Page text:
The journey from JCI India to JCI Ireland.and beyond.

08 Sep 2021 President Ireland By President Ireland

I come from a small town called Nileshwar which is located in north Kerala of India. Often hailed as the cultural capital of the district, this peaceful town has two rivers, a palace and several temples with ponds and banyan trees. The JCI office is located in the very city centre, the JCI has been active in the city for more than four decades. It is a well-established chapter in JCI India and is part of Zone 19 of JCI India. Over the years it has delivered numerous leaders who have contributed enormously to the welfare of the region. Moreover, JCI has been running a school in the city for three decades where I went as a kinder garden student.



However, I went to the same place after two decades, this time as a JCI member in 2018. I went there with nothing in my hand. I was a random guy who goes for a walk with a dear friend and sits in the desolate railway station in the city before I joined the organisation. As someone who lived the two and half decades of life entirely within my city, I have not seen the world before other than through the news. But JCI was found to be a launching pad, it inspired me to develop, explore and evolve. Being someone who never spoke English before, I took the decision to pursue my masters in an English speaking country. Had I not been decided to join the organisation I would be still in the railway station counting the compartments of the odd goods trains passing.

 

Nileshwar railway station


If you have not heard about JCI before, JCI is an organisation for people between 18 to 40. The earlier you start the better you are. It is one of the world’s largest youth organisations with members in 124 countries and is founded by Henry Giessenbier back in 1915 at St Louis. Many accomplished personalities used the JCI platform in their younger age including former US presidents Bill Clinton and GW Bush and several prime ministers from Japan. JCI is always a member organisation. It is often said that “We are the sum of the people whom we hang out with”. In JCI, you have the right people. It gives you the opportunity to be with leaders and learn from them. The standout feature of JCI is the equal opportunity to the leadership. From the chapter president to the world president, all can only hold the position for a single year. There are four pillars or areas of opportunity within the organisation: Individual, business, community and International.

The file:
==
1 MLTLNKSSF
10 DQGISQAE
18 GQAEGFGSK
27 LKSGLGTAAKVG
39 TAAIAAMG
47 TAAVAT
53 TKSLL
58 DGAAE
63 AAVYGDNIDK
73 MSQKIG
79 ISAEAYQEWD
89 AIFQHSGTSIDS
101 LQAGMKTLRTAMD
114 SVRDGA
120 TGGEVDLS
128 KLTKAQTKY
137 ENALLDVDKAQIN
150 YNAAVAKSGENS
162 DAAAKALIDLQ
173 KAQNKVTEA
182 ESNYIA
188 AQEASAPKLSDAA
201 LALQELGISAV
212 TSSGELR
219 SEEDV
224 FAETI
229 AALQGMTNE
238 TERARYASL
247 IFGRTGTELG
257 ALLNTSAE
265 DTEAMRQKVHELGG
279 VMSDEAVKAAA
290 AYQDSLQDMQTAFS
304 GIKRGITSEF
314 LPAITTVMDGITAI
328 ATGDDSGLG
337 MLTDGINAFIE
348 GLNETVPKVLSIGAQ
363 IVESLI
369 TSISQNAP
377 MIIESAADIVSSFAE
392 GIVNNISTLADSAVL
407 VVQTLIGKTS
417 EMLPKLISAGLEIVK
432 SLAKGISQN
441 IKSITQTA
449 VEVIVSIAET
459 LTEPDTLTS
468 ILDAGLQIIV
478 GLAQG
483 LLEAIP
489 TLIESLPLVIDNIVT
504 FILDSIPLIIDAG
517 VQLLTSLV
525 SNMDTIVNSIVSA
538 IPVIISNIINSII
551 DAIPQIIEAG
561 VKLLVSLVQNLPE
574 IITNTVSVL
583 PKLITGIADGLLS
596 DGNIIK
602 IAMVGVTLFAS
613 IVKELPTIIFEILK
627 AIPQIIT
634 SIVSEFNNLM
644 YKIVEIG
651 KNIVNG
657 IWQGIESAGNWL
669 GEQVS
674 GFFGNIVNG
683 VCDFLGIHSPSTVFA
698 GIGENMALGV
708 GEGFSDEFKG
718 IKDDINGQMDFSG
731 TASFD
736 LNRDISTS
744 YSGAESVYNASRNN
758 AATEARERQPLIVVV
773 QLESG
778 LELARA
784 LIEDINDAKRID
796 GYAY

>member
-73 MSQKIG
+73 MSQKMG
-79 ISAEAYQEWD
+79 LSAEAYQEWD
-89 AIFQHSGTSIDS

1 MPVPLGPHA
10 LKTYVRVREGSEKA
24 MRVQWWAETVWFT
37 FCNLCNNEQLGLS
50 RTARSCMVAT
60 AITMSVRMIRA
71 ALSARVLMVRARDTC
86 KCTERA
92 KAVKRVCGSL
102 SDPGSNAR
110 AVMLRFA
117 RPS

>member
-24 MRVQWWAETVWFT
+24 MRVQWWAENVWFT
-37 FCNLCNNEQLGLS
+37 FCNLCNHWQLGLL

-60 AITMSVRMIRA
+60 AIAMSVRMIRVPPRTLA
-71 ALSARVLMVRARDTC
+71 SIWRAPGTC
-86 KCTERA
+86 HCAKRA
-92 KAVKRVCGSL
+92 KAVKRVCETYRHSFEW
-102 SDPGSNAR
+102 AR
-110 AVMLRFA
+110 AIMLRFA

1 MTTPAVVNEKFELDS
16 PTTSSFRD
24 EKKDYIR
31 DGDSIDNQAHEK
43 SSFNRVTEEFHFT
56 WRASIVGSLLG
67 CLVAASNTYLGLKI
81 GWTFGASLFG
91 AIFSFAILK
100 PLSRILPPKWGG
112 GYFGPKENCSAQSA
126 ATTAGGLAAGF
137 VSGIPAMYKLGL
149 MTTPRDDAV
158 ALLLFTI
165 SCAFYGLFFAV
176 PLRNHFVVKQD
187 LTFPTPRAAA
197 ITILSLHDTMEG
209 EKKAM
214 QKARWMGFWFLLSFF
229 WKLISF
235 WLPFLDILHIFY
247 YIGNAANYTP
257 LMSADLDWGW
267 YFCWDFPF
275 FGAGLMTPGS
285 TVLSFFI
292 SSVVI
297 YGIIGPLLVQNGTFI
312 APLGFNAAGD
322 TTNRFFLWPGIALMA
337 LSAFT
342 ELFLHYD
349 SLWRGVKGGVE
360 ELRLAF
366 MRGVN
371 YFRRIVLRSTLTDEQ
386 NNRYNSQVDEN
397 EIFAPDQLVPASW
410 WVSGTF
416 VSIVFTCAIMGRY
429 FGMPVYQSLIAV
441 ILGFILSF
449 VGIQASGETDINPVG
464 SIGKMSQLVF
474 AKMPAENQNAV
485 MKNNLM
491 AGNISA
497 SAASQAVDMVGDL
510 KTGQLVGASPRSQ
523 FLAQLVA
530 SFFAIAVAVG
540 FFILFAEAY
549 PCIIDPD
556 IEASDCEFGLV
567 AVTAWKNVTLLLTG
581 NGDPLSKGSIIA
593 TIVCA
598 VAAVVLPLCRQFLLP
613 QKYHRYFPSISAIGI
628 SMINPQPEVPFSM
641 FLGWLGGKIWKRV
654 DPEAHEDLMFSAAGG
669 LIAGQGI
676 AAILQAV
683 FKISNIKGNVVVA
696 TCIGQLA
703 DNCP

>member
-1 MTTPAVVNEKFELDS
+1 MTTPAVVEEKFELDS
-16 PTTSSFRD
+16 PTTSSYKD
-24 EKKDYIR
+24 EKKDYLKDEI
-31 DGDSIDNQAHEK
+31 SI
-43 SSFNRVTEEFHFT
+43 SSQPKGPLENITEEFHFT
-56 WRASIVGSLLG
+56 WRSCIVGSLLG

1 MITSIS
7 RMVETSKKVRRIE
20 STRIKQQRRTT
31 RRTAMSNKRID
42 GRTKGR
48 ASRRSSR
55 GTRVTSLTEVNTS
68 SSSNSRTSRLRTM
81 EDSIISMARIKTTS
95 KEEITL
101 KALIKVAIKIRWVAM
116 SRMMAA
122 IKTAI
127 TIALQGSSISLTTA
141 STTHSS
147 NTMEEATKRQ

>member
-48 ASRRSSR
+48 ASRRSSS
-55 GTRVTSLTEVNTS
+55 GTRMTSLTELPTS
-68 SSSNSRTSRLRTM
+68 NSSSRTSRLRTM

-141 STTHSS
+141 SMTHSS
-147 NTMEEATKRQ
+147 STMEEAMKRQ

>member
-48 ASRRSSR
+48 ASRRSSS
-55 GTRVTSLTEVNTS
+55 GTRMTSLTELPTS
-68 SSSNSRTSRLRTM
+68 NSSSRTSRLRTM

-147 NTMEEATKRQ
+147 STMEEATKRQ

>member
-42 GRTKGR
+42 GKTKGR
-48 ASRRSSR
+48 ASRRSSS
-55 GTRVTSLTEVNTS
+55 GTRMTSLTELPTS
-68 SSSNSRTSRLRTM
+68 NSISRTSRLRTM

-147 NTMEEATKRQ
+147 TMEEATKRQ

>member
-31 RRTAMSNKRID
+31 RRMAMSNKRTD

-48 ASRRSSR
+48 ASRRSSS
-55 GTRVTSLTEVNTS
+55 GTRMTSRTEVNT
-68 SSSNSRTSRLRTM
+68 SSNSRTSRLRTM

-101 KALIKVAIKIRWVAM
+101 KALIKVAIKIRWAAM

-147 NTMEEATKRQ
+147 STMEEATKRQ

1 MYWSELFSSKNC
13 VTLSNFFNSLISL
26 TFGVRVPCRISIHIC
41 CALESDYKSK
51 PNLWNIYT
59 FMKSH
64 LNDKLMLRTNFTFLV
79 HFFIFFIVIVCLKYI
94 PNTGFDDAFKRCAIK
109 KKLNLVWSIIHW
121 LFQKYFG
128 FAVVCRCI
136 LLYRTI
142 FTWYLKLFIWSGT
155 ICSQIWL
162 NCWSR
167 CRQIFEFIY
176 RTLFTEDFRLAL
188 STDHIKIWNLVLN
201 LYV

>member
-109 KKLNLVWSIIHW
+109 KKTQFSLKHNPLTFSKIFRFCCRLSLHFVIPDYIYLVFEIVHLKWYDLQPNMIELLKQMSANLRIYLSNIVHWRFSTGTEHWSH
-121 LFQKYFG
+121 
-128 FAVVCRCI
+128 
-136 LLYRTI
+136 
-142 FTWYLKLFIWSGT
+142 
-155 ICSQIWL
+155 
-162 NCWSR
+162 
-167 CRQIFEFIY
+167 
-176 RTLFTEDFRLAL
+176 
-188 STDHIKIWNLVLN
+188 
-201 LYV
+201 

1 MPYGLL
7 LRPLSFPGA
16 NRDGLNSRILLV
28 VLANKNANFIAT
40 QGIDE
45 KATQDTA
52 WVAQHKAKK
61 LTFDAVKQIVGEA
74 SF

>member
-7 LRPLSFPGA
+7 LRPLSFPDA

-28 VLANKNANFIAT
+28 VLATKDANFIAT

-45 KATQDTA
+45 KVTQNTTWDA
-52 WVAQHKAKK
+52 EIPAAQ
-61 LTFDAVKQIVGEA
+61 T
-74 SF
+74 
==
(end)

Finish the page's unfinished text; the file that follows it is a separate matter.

I came to Ireland with a letter of recommendation from my Chapter president to join the organisation. But I was not able to join the organisation in the first year, the chapter was not active in the place where I was living. And then the covid struck. But in my second journey to Ireland, I got it right. I became a member of JCI Cork which is found to be the oldest chapter in Ireland. My JCI Ireland journey kicked off with a stream of virtual events and finally, we had our first meeting in Cobh and marlough woods in the form of a barbeque outing where I had the opportunity to meet past world president Kevin with our national president Carol.

In JCI Ireland, I took the position of secretary of the Diversity and Inclusion committee. We made some nice projects under the leadership of Pamela hittimana and will be delivering more in near future. I was also part of the national convention of JCI Scotland. Whether in JCI India or in JCI Ireland or other chapters with which I interacted all around the world, all stand for “One future” that is a better world.